Being vs. doing

What's the Rush?

May 12, 2014

“Slowness is an option for everyone on the planet, not just a privilege reserved for the very wise or very young or very rich. All of us can decide (and the phrase is a potent one)
to take our time.”
—Christian McEwen, World Enough and Time

For the past few weeks, I’ve been experimenting with deliberately slowing down my actions. I’ve been surprised by how many times I catch myself rushing, as opposed to simply moving efficiently and deliberately. When I take the dog’s medications out of the cupboard, when I get out of the car to go inside, when I unload the dishwasher—I feel an internal push to hurry. (Gretchen Rubin describes this feeling perfectly in Happier at Home: “I always have the feeling that I should be working. I always feel pressed for time, as if someone were shoving a pistol in my back and muttering ‘Move, move, move!’”) I’m already aware that when I hurry I break things and hurt myself, and I really don’t need to hurry every minute of every day, so what gives?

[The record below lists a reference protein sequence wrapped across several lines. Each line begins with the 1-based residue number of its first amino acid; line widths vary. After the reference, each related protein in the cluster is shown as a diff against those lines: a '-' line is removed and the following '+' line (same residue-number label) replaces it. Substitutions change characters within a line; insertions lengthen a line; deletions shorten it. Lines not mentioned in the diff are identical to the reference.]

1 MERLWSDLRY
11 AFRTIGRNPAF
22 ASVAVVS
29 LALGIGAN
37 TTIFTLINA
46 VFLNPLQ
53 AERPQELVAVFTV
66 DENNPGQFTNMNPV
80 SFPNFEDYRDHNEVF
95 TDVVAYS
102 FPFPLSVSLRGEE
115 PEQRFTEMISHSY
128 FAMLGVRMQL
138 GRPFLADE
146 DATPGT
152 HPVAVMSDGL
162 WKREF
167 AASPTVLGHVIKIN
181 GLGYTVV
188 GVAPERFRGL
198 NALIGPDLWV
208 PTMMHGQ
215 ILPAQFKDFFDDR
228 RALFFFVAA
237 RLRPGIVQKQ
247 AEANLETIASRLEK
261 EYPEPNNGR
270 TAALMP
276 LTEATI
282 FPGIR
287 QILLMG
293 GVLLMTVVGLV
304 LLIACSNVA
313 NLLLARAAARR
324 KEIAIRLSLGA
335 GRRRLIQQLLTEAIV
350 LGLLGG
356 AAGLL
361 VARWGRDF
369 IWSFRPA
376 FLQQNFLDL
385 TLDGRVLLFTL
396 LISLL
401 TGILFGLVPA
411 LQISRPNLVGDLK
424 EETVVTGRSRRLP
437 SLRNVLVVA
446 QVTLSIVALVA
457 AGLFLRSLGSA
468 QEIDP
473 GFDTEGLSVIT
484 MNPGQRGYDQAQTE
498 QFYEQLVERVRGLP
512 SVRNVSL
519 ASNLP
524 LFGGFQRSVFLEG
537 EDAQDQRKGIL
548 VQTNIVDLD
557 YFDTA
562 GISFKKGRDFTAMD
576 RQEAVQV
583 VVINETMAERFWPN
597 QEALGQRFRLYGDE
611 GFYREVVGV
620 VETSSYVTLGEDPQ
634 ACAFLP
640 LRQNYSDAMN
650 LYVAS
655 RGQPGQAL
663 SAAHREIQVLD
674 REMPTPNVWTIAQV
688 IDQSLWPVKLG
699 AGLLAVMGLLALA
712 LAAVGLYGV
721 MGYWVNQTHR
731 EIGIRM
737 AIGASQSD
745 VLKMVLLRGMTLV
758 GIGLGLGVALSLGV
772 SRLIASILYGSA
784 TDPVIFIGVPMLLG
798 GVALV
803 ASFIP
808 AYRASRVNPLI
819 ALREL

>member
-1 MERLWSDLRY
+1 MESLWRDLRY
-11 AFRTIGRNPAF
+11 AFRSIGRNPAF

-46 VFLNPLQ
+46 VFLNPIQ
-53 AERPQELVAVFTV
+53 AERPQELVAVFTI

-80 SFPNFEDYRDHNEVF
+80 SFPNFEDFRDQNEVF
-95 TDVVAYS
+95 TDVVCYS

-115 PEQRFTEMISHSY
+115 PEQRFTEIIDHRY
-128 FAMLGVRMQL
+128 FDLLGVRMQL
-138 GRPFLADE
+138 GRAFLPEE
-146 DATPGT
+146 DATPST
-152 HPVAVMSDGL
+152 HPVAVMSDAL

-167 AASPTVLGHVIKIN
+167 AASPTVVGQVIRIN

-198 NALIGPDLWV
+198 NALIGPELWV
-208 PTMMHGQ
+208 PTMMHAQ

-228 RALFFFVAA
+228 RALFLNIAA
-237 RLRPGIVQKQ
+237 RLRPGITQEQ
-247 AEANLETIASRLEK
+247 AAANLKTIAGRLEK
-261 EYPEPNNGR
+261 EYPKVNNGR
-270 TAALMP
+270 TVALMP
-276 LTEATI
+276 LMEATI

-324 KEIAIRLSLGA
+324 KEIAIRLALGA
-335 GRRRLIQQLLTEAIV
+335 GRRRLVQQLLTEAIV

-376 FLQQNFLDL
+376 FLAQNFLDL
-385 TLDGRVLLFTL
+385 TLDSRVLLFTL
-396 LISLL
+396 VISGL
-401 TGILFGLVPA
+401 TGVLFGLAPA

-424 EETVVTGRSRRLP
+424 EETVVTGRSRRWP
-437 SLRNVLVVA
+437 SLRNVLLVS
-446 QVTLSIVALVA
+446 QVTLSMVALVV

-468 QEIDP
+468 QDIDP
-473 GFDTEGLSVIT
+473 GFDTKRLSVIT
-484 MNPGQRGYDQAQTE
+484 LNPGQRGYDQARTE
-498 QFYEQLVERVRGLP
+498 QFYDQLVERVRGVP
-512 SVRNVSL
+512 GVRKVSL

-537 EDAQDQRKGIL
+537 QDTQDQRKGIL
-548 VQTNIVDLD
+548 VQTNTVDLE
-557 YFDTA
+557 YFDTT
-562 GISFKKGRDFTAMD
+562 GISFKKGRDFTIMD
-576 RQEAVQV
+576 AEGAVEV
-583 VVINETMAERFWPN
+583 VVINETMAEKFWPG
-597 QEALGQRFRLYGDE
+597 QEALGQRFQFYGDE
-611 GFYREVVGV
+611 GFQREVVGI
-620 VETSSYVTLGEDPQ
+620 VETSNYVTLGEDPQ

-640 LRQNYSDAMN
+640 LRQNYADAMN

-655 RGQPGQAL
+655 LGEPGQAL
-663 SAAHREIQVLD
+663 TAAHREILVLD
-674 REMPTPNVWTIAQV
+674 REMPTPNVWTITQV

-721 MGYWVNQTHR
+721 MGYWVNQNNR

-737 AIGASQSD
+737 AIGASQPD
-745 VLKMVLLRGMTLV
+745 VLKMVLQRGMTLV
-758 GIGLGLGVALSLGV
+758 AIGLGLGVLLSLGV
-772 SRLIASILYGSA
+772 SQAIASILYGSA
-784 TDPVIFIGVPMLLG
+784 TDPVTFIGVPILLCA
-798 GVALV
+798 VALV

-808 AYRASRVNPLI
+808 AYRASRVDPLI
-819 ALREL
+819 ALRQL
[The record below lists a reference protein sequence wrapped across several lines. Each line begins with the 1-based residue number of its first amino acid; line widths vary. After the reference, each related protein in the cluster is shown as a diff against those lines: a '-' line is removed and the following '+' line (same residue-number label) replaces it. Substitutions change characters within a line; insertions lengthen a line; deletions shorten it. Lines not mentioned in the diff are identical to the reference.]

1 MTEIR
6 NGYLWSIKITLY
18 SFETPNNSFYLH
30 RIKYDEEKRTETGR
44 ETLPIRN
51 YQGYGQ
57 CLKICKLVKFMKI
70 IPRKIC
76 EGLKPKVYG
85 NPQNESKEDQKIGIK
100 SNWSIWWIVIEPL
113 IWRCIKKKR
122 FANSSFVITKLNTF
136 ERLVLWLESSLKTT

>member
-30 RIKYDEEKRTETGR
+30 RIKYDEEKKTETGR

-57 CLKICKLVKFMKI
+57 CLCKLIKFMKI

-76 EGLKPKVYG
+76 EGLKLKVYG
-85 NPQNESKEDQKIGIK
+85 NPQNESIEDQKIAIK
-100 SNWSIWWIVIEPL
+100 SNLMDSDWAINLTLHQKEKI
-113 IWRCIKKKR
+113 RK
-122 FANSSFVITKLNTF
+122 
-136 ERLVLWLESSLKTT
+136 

It’s at least partly the familiar and eternal battle between doing and being. No matter how hard I try, it seems that I can’t shake the feeling that if I’m not doing something (or hurrying on to the next something) then I’m not worthy. No matter how much I streamline my do-do list, there’s always more to do than I’ll ever be able to accomplish. Hurry has become a habit. One I’m determined to break.